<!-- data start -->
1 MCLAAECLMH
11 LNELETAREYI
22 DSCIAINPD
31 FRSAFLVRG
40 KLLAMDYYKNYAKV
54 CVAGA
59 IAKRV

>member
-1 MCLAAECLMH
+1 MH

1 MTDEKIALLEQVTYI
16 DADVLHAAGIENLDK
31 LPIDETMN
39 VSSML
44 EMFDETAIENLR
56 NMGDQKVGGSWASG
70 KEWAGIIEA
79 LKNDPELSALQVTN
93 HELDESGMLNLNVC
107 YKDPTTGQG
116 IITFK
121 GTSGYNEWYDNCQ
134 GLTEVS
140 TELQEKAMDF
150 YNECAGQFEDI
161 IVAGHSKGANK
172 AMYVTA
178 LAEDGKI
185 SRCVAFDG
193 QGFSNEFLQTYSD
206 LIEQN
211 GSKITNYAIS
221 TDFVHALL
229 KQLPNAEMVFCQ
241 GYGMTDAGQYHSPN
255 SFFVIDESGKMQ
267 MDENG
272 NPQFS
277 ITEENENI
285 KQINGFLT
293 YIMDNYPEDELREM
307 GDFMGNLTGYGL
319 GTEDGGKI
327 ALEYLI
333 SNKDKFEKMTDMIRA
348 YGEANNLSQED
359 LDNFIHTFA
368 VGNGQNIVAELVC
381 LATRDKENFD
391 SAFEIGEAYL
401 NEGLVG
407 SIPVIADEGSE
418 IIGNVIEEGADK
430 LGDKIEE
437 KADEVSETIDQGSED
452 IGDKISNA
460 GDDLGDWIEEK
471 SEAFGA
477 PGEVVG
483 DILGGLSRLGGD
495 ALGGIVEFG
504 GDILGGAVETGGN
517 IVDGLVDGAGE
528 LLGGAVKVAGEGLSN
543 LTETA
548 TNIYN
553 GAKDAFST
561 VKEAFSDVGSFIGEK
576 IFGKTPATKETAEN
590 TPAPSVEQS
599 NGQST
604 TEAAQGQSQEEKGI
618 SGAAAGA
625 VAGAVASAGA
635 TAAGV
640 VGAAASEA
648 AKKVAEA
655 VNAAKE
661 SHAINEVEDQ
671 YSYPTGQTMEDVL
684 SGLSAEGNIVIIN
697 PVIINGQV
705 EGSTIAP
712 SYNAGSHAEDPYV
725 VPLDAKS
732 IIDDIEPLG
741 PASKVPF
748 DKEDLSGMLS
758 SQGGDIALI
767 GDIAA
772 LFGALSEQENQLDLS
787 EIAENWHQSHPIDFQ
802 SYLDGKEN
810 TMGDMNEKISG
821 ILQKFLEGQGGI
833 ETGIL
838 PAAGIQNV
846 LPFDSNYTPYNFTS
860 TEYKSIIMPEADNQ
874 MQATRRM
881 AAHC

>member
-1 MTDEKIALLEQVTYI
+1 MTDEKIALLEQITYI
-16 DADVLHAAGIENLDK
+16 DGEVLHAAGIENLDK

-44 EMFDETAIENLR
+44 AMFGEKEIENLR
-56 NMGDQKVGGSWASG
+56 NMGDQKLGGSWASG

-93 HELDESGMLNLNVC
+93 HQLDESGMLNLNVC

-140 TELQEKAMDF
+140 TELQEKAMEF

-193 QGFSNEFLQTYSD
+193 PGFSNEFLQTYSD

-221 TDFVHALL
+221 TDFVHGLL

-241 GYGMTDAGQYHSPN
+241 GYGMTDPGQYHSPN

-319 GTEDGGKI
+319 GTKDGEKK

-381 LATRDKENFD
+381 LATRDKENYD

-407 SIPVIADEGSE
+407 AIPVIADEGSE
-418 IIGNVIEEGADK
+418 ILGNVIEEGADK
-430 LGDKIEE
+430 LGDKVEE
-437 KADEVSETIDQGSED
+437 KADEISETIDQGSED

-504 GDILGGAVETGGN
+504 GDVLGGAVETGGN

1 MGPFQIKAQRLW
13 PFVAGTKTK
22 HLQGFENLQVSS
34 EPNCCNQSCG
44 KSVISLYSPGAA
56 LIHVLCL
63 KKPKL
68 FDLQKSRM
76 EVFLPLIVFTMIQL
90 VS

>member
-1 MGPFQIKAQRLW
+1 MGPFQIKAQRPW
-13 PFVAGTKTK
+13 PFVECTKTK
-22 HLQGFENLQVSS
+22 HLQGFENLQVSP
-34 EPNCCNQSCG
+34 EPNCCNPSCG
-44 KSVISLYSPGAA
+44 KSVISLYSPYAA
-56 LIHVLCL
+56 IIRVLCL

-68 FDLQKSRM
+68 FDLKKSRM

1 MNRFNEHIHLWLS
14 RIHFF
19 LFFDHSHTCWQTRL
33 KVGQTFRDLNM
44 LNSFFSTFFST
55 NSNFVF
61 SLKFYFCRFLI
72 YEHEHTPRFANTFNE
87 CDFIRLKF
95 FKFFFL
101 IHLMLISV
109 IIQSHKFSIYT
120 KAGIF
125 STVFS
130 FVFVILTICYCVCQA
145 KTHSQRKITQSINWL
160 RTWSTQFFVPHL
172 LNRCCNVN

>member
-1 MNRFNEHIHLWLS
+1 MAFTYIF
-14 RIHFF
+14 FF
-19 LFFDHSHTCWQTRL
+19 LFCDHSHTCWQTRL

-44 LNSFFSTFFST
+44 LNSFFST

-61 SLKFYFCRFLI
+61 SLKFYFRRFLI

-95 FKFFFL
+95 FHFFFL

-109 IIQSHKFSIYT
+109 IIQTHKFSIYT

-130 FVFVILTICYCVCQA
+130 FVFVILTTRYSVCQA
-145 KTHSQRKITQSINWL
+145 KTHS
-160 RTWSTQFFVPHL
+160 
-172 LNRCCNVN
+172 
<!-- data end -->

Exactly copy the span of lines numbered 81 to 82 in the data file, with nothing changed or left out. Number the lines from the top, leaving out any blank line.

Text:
684 SGLSAEGNIVIIN
697 PVIINGQV